Humanist Discussion Group, Vol. 16, No. 382.
Centre for Computing in the Humanities, King's College London
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Date: Fri, 13 Dec 2002 07:49:39 +0000
From: Willard McCarty <email@example.com>
Subject: solstitial greetings
We are but a few days from the darkest of the year, and for those of us
here in SE England the late rising of the sun and early fading out of it,
combined with dim streetlamps and old, wet brick, makes for a gloomy time
indeed. It is my habit and yearly pleasure to take the opportunity on or
about the solstice to reflect on all manner of things connected or
connectible with humanities computing, as everyone but the recently joined
will know. Often seasonal observations crowd in -- since 1996, when I moved
to this country, the chill, the damp, the dark and the cozy joys of an
English Christmastide. This is a wonderful place to live, despite what many
But it is all too true that there are problems, and very serious ones.
British higher education, for example, is not in good shape, as I have been
recently and repeatedly reminded. Physical decay of buildings,
deteriorating services and so on are not the problem, only one of the
effects. The cause seems obvious: many years of systematic underfunding,
which both expresses and tends to bring out the worst in people. But I
real cause goes much deeper -- and, paradoxically, is something we have it
in our hands to do something about.
The first is a fragment of an interview I overheard on Radio 4
(http://www.bbc.co.uk/radio4/) a couple of weeks ago. Someone fairly senior
was commenting on research his department had done into what the commercial
sector wanted from British higher education. Every time we ask our
informants in the commercial sector, he said, they tell us, students who
can think critically. They don't want us to do job-training, he continued,
since they can do that far better than we can. Yet we persist in behaving
as if our new mandate depends on our ability to train the future workforce
in job-related skills. Why?
The second is an experiment I conducted with my students during a review of
the material covered this term in my first-year humanities computing
course. The review consisted of two parts, first the "mechanical skills"
covered in the units on electronic publishing and text-analysis, then the
"cognitive skills". Between these two parts I gave them the following
(admittedly in the latter parts a straw-man, but one with serious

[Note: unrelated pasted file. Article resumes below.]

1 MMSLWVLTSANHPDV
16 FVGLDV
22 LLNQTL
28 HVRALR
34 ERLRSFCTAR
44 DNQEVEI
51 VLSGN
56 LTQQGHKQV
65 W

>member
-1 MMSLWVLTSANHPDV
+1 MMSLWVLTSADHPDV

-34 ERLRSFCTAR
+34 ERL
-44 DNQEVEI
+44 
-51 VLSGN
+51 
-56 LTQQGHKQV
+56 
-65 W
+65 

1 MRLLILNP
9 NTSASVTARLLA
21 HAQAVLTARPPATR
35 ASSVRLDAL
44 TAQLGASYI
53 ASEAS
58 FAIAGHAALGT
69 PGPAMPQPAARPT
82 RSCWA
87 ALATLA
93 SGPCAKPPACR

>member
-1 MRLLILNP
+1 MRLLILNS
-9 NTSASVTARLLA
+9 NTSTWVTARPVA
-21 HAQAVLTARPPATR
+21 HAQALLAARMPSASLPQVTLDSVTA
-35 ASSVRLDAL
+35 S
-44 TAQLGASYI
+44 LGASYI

quantities of annoying straw):
>The doctrine of "transferrable skills"
>(a) The worth of a subject is determined by its practical
>applicability to real-world problems;
>(b) This applicability may be calculated from the proportion of
>skills that are directly transferrable to the workplace;
>(c) Therefore subjects should be taught in such a way as to maximize
>this transfer, and
>(d) Those subjects for which very little transfer is possible should
>not be taught.
I asked them how many of the above could they give their assent to. I was
enormously gratified that they balked even at the first of these and could
get no further without qualifying what is meant by "practical
applicability" and "real-world problems". One young woman commented, "it
isn't enough that a subject is useful, it also has to be interesting". Ah,
in the depths of our darkness there is light. It's coming from the students
-- and, actually, there's no small measure of it from our immediate colleagues.
I said I thought we could do something about the root-cause of the problems
in higher education. This cause, I would argue, hides its true nature -- a
fundamental loss of confidence in the ends of higher education -- with
garments of practical applicability almost as crude as the above. I think,
however, that as computing humanists we're in exactly the right place at
the right time to demonstrate not merely that the most applicable tool of
all raises problems fundamental to the humanities (which are their
life-blood) but also that in so doing so it gives us exactly what we need
to equip our students to handle the problems of the world and to make the
kind of difference we hope for.
Three years ago, on New Year's Eve, at the turn of the millennium (as here
in London the Dome was providing its brief moment of costly glory, such as
that was), I was privileged to hear Desmond Tutu preach a sermon on the
last 1,000 years and what we can hope for in the years to come. (See
http://home.earthlink.net/~hammondja/tutu4.htm> for the text.) His review
of our bloody and cruel past was unblinking, yet he somehow managed to
extract out of human experience a vigorous message of joyous hope. I try no
such thing here, but following Tutu's example I think that real hope
depends on not making the situation out to be better than it is. The point,
I would think, is to see as clearly as we can, to derive our mandate and
larger agenda from the situation in which we find ourselves.
What does this have to do with the solstitial crisis? Light from darkness,
and all that, of course. Renewal. Except, of course, that for us no
clockwork planets make it happen automatically. We must reach for and use
well the tool at hand -- like the young boy in that fine movie, Black
Orpheus, who makes the sun rise by playing his guitar from the hilltop slum
Humanist will be silent in the coming week but will resume shortly after
Happy Christmas, a good Yule to you all!
Dr Willard McCarty | Senior Lecturer | Centre for Computing in the
Humanities | King's College London | Strand | London WC2R 2LS || +44 (0)20
7848-2784 fax: -2980 || firstname.lastname@example.org
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